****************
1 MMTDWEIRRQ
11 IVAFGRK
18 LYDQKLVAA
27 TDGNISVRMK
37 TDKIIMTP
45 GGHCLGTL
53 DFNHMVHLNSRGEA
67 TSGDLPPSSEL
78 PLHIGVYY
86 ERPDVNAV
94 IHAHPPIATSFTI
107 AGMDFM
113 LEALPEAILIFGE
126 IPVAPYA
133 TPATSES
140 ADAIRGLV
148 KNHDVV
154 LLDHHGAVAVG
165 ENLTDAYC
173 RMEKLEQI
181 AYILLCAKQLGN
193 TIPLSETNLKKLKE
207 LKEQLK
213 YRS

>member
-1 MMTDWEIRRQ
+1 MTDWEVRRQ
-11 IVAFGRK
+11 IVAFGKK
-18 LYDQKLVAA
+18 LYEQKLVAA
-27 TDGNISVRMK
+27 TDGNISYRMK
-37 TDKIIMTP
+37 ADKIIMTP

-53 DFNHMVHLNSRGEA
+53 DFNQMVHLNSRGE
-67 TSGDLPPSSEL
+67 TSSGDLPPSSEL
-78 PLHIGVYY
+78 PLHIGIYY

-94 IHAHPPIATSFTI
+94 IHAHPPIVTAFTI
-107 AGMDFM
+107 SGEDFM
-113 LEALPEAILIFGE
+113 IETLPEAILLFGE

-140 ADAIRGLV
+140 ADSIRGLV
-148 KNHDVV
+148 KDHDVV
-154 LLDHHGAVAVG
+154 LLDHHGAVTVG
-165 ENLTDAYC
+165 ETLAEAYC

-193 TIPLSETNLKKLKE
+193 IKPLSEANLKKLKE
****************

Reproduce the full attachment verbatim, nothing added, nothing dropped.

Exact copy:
1 MMTDWEIRRQ
11 IVAFGRK
18 LYDQKLVAA
27 TDGNISVRMK
37 TDKIIMTP
45 GGHCLGTL
53 DFNHMVHLNSRGEA
67 TSGDLPPSSEL
78 PLHIGVYY
86 ERPDVNAV
94 IHAHPPIATSFTI
107 AGMDFM
113 LEALPEAILIFGE
126 IPVAPYA
133 TPATSES
140 ADAIRGLV
148 KNHDVV
154 LLDHHGAVAVG
165 ENLTDAYC
173 RMEKLEQI
181 AYILLCAKQLGN
193 TIPLSETNLKKLKE
207 LKEQLK
213 YRS

>member
-1 MMTDWEIRRQ
+1 MTDWEVRRQ
-11 IVAFGRK
+11 IVAFGKK
-18 LYDQKLVAA
+18 LYEQKLVAA
-27 TDGNISVRMK
+27 TDGNISYRMK
-37 TDKIIMTP
+37 ADKIIMTP

-53 DFNHMVHLNSRGEA
+53 DFNQMVHLNSRGE
-67 TSGDLPPSSEL
+67 TSSGDLPPSSEL
-78 PLHIGVYY
+78 PLHIGIYY

-94 IHAHPPIATSFTI
+94 IHAHPPIVTAFTI
-107 AGMDFM
+107 SGEDFM
-113 LEALPEAILIFGE
+113 IETLPEAILLFGE

-140 ADAIRGLV
+140 ADSIRGLV
-148 KNHDVV
+148 KDHDVV
-154 LLDHHGAVAVG
+154 LLDHHGAVTVG
-165 ENLTDAYC
+165 ETLAEAYC

-193 TIPLSETNLKKLKE
+193 IKPLSEANLKKLKE